Porco Rosso is one Ghibli’s oddest but most enjoyable films

Porco Rosso (1992) was Ghibli Fest’s May film. Directed by Miyazaki, the film was originally planned to be a short inflight film for Japan Airlines. Eventually, it was decided that the movie would be a feature film shown in theaters. The airline still invested in the endeavor.

This is the reason why the opening text is in multiple languages.

Porto Rosso is the story of Porco Rosso, an ex-WWI fighter pilot who spends his time a pirate-chasing bounty hunter. He also happens to have the face of a pig that he claims is due to a curse. After defeating the Mama Aiuto gang, the pirates contract American pilot Donald Curtis to help them get rid of Porco.

Porco and Curtis. Guess which is which.

In a fight, Curtis takes down Porco’s plane and assumes him dead. Despite having a warrant out for his arrest, Porco heads to Italy to get his plane fixed by his most trusted mechanic.

Fio, the granddaughter of Porco’s most trusted mechanic, ends up fixing the plane instead. She also ends up accompanying him for his ultimate fight against Curtis. Only this time, there’s more at stake: If Porco wins, Curtis has to pay off Porco’s debt to Fio’s grandfather. If Curtis wins, he gets to marry Fio.

It has a little bit of everything Ghibli is known for: pirates, planes, pigs, action, adventure, a bit of romance and of course, a spunky good-hearted heroine who brings out the best in people. It’s a mixture of everything quintessentially Studio Ghibli, at its Ghibliest.

And at the same time, it’s the one movie that doesn’t really fit Miyazaki’s typical formula.

It’s very lighthearted compared to the other films. I kind of wish more of his films were like this. There is a good helping of humor here isn’t in the former films, and it definitely has the most quotable dialogue out of any of the Ghibli films. A particularly special shout out has to go to the iconic line: “I’d rather be a pig than a fascist.”

It’s also an oddly adult film in many ways; there’s not necessarily a lot of violence or gore but there’s a lot of focus on war presented in a way that’s very different from Miyazaki’s other films, and there’s a lot more innuendo.At least compared to the other movies I’ve seen. It’s not necessarily a film for younger audiences.

The part of the movie that feels most out of place, compared to other Ghibli films, is Fio and Porco’s relationship. Porco is a bit of a womanizer. That isn’t exactly out of place for a Ghibli male protagonist, but considering the age difference, it’s kind of odd.  Porco  doesn’t show much interest in Fio. Or at least he denies it because he knows that a relationship between them would not be possible.

Porco and Fio

And Porco also isn’t the greatest person; he’s kind of a chauvinist and doesn’t trust Fio or her female relatives to fix the plane. He does get called out for it; but it’s such a different behavior than what we normally see in Ghibli protagonists.

But he manages to remain likable and is probably one of the most complex and human of Ghibli’s protagonists. He’s cynical, snarky and depressed. He has issues with his  self-esteem due to his guilt from  watching his friends die.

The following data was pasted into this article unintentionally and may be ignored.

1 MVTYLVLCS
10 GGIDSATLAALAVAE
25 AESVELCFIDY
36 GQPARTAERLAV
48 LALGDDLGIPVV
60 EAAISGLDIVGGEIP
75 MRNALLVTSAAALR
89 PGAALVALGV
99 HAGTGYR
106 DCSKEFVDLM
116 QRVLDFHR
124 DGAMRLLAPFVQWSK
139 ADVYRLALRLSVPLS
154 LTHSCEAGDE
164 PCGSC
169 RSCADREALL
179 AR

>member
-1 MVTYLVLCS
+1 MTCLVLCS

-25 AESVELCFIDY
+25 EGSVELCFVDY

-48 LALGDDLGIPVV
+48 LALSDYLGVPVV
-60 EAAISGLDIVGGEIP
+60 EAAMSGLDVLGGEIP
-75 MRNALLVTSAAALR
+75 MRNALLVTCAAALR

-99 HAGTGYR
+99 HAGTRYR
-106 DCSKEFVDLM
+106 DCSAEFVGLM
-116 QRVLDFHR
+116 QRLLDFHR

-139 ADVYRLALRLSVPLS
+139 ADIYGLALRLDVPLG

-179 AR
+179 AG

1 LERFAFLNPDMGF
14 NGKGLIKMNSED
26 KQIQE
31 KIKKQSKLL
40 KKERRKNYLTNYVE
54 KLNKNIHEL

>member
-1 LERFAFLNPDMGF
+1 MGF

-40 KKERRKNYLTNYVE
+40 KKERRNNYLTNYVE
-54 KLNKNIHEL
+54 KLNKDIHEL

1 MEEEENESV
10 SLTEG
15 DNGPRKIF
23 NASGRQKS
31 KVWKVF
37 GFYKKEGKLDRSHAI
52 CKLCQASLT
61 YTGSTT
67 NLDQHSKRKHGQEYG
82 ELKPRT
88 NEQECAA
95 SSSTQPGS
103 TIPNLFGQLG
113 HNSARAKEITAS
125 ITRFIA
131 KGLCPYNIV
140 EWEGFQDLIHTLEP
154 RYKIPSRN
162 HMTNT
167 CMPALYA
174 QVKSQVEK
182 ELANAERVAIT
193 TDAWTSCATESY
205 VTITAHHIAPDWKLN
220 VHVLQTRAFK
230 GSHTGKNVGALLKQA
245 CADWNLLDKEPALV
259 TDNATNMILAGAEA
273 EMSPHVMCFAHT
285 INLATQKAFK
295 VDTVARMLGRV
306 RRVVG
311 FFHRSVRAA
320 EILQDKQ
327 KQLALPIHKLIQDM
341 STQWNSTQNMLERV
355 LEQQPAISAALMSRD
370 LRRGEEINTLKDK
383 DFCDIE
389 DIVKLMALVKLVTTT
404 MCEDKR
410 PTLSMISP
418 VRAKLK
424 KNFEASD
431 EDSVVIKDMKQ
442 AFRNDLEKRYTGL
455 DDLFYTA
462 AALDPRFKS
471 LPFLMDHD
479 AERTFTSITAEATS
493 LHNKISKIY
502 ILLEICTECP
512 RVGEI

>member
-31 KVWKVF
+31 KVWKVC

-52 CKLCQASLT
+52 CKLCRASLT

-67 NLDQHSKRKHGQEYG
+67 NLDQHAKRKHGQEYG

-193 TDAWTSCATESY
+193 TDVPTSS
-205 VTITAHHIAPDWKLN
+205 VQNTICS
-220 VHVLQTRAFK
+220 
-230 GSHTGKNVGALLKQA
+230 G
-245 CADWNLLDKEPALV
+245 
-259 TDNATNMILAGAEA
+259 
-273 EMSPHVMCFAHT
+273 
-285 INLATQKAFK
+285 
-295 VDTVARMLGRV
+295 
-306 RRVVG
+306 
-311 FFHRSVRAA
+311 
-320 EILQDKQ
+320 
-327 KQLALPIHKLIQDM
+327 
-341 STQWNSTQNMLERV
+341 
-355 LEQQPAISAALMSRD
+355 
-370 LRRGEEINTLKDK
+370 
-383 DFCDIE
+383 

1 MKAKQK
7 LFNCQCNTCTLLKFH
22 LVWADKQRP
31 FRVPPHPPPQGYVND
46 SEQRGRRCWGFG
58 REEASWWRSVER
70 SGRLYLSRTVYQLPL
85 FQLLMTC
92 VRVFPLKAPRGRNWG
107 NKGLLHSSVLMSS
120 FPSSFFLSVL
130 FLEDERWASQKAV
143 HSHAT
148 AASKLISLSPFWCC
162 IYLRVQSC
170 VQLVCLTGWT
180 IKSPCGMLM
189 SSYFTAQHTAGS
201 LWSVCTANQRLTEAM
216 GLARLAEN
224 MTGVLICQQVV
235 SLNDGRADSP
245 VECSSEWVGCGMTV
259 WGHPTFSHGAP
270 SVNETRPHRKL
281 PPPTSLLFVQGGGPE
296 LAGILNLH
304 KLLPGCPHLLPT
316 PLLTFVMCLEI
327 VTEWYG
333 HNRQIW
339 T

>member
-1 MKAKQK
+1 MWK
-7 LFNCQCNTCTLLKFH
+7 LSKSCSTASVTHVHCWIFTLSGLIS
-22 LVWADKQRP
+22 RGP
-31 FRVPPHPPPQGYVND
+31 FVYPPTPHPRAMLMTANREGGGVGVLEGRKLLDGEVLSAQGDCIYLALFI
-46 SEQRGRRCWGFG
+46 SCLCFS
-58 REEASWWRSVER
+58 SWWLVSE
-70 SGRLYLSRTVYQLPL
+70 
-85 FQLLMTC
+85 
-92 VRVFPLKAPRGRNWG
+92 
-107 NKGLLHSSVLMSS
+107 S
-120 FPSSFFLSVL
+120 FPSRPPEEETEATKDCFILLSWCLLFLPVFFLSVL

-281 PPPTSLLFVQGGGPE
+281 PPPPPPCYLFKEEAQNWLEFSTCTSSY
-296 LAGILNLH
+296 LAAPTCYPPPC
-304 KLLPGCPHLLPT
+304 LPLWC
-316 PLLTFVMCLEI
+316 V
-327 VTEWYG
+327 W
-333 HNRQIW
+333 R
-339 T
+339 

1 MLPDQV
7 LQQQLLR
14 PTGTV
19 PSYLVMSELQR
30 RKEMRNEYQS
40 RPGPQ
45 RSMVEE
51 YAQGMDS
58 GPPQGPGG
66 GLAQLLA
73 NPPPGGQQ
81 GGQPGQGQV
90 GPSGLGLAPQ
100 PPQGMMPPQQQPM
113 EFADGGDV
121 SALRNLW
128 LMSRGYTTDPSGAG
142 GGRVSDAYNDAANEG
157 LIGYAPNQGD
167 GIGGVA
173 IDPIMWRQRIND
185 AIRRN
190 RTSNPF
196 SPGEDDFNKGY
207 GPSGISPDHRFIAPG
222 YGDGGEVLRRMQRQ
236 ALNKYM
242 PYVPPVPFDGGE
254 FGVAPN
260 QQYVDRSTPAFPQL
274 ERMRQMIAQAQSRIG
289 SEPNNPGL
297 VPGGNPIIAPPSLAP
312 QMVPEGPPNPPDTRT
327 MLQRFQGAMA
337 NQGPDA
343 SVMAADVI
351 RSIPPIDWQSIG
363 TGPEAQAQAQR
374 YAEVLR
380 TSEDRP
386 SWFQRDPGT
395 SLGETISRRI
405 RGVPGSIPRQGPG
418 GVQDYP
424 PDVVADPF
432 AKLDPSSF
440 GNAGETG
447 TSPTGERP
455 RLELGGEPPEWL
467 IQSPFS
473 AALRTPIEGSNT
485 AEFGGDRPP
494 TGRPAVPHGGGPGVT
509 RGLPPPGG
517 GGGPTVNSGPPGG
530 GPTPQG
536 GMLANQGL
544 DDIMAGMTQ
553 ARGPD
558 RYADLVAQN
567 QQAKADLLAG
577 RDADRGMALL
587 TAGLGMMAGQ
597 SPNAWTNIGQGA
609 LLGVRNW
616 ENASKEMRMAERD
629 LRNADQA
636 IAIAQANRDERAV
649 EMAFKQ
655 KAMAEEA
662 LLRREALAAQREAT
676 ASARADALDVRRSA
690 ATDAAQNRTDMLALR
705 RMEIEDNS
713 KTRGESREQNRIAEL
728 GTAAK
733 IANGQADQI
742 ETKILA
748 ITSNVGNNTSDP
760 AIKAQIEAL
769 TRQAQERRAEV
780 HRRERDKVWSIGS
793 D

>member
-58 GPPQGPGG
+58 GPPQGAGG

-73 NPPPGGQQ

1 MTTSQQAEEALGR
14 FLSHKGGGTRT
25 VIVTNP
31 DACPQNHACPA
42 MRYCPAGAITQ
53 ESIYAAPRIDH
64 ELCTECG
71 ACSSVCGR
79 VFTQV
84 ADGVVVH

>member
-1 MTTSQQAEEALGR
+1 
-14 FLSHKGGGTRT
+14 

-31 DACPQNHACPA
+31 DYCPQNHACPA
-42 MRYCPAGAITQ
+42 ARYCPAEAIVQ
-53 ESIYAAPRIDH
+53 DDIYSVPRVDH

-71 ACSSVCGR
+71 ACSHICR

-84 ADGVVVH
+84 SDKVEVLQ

Porco on his island

Despite all of this he still tries to do the right thing.

It’s Fio who has an immature view of romance, and who struggles with her feelings, even though it isn’t as obvious in the film. It’s painted as more innocent and almost as though she doesn’t quite understand the full implications of her behavior. It’s further implied in the film as all of her male relatives are off fighting, so it’s likely many of the boys her age are as well and she’s never had the chance to develop a relationship/

She also has this view that most of the world is pure and good hearted like her (to a point) and seems to bring out the best in people because of this attitude.  And it really shows. 

Fio and the pirates


The other characters are fascinating as well: Donald Curtis is definitely one of the most fascinating men in the Ghibli canon and the only American that comes to mind.

In a lot of ways, he seems similar to Porco: an egoistic womanizer. The difference is Curtis falls in love with every woman he meets, and he has no humility whatsoever. He also doesn’t have the same experience in war that Porco does.

But he’s entertaining. And has dreams of becoming an actor…then President. The irony that his first name is Donald was not lost on anyone in the audience.

I watched the film once before, in high school but it haw been so long that I didn’t really remember it. I enjoyed it a lot and it was like watching the film for the first time.

It was a great experience and a great movie.

The animation, as usual, is absolutely stunning. Especially the flying scenes. You can tell Miyazaki really let himself go buckwild; flying is one of his signature tropes. This film, if anything shows the power of flying: both the good and bad.

There’s been some rumors that Miyazaki has wanted to make a sequel to the film and I think that could be really interesting. The film leaves a lot of room for certain points to be expanded on and there’s always room for more character development, so it could work. It’s one of the few sequels I wouldn’t mind seeing.

Anyway, that’s the scoop.


Score:  9/10

Available: DVD


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